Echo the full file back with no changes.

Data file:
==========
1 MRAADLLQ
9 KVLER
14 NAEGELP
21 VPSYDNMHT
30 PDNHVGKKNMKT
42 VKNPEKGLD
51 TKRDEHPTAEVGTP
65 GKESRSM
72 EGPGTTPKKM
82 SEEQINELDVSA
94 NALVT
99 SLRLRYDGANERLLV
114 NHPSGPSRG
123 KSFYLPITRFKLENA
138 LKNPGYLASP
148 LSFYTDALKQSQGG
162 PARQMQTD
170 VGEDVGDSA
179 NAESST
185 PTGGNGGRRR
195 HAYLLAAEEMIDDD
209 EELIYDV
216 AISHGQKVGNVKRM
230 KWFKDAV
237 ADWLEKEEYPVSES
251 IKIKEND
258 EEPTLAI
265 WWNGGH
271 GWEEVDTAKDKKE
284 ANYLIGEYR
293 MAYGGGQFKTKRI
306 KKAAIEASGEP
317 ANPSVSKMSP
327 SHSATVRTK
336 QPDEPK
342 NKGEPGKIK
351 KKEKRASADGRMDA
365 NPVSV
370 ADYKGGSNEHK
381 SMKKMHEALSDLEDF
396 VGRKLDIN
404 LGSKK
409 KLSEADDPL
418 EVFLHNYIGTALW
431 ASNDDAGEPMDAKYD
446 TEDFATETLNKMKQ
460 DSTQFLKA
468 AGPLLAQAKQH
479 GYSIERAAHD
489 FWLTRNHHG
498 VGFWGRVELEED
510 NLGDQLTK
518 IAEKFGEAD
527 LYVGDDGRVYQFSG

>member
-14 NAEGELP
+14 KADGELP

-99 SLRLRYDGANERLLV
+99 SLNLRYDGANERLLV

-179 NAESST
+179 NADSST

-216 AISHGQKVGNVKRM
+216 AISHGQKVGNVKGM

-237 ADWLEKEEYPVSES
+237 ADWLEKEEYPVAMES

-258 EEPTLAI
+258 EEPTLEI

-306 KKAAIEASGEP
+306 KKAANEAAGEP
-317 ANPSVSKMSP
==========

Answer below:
1 MRAADLLQ
9 KVLER
14 NAEGELP
21 VPSYDNMHT
30 PDNHVGKKNMKT
42 VKNPEKGLD
51 TKRDEHPTAEVGTP
65 GKESRSM
72 EGPGTTPKKM
82 SEEQINELDVSA
94 NALVT
99 SLRLRYDGANERLLV
114 NHPSGPSRG
123 KSFYLPITRFKLENA
138 LKNPGYLASP
148 LSFYTDALKQSQGG
162 PARQMQTD
170 VGEDVGDSA
179 NAESST
185 PTGGNGGRRR
195 HAYLLAAEEMIDDD
209 EELIYDV
216 AISHGQKVGNVKRM
230 KWFKDAV
237 ADWLEKEEYPVSES
251 IKIKEND
258 EEPTLAI
265 WWNGGH
271 GWEEVDTAKDKKE
284 ANYLIGEYR
293 MAYGGGQFKTKRI
306 KKAAIEASGEP
317 ANPSVSKMSP
327 SHSATVRTK
336 QPDEPK
342 NKGEPGKIK
351 KKEKRASADGRMDA
365 NPVSV
370 ADYKGGSNEHK
381 SMKKMHEALSDLEDF
396 VGRKLDIN
404 LGSKK
409 KLSEADDPL
418 EVFLHNYIGTALW
431 ASNDDAGEPMDAKYD
446 TEDFATETLNKMKQ
460 DSTQFLKA
468 AGPLLAQAKQH
479 GYSIERAAHD
489 FWLTRNHHG
498 VGFWGRVELEED
510 NLGDQLTK
518 IAEKFGEAD
527 LYVGDDGRVYQFSG

>member
-14 NAEGELP
+14 KADGELP

-99 SLRLRYDGANERLLV
+99 SLNLRYDGANERLLV

-179 NAESST
+179 NADSST

-216 AISHGQKVGNVKRM
+216 AISHGQKVGNVKGM

-237 ADWLEKEEYPVSES
+237 ADWLEKEEYPVAMES

-258 EEPTLAI
+258 EEPTLEI

-306 KKAAIEASGEP
+306 KKAANEAAGEP
-317 ANPSVSKMSP